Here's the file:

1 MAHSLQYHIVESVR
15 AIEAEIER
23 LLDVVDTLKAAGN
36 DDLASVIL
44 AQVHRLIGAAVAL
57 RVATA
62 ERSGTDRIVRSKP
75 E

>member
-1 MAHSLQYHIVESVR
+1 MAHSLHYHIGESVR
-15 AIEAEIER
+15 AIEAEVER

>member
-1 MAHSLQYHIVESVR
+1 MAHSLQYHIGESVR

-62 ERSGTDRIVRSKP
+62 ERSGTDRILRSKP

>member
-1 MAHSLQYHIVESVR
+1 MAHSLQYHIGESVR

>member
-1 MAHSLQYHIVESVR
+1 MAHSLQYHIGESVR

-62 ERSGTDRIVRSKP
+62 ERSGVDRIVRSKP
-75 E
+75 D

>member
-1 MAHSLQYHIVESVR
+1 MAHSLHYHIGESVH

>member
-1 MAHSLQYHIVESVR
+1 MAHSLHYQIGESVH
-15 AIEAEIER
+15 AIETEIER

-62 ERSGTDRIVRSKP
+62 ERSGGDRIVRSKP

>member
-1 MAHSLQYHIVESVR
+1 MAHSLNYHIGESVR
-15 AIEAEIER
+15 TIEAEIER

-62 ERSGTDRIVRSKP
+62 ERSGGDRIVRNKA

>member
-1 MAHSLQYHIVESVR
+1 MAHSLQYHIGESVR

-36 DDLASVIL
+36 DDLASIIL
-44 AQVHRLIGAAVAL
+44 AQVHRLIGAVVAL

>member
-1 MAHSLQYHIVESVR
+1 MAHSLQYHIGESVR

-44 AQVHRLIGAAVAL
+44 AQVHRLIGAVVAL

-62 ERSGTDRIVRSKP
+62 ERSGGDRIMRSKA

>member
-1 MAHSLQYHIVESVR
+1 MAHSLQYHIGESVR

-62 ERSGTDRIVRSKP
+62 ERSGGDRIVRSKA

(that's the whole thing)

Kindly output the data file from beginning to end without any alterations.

1 MAHSLQYHIVESVR
15 AIEAEIER
23 LLDVVDTLKAAGN
36 DDLASVIL
44 AQVHRLIGAAVAL
57 RVATA
62 ERSGTDRIVRSKP
75 E

>member
-1 MAHSLQYHIVESVR
+1 MAHSLHYHIGESVR
-15 AIEAEIER
+15 AIEAEVER

>member
-1 MAHSLQYHIVESVR
+1 MAHSLQYHIGESVR

-62 ERSGTDRIVRSKP
+62 ERSGTDRILRSKP

>member
-1 MAHSLQYHIVESVR
+1 MAHSLQYHIGESVR

>member
-1 MAHSLQYHIVESVR
+1 MAHSLQYHIGESVR

-62 ERSGTDRIVRSKP
+62 ERSGVDRIVRSKP
-75 E
+75 D

>member
-1 MAHSLQYHIVESVR
+1 MAHSLHYHIGESVH

>member
-1 MAHSLQYHIVESVR
+1 MAHSLHYQIGESVH
-15 AIEAEIER
+15 AIETEIER

-62 ERSGTDRIVRSKP
+62 ERSGGDRIVRSKP

>member
-1 MAHSLQYHIVESVR
+1 MAHSLNYHIGESVR
-15 AIEAEIER
+15 TIEAEIER

-62 ERSGTDRIVRSKP
+62 ERSGGDRIVRNKA

>member
-1 MAHSLQYHIVESVR
+1 MAHSLQYHIGESVR

-36 DDLASVIL
+36 DDLASIIL
-44 AQVHRLIGAAVAL
+44 AQVHRLIGAVVAL

>member
-1 MAHSLQYHIVESVR
+1 MAHSLQYHIGESVR

-44 AQVHRLIGAAVAL
+44 AQVHRLIGAVVAL

-62 ERSGTDRIVRSKP
+62 ERSGGDRIMRSKA

>member
-1 MAHSLQYHIVESVR
+1 MAHSLQYHIGESVR

-62 ERSGTDRIVRSKP
+62 ERSGGDRIVRSKA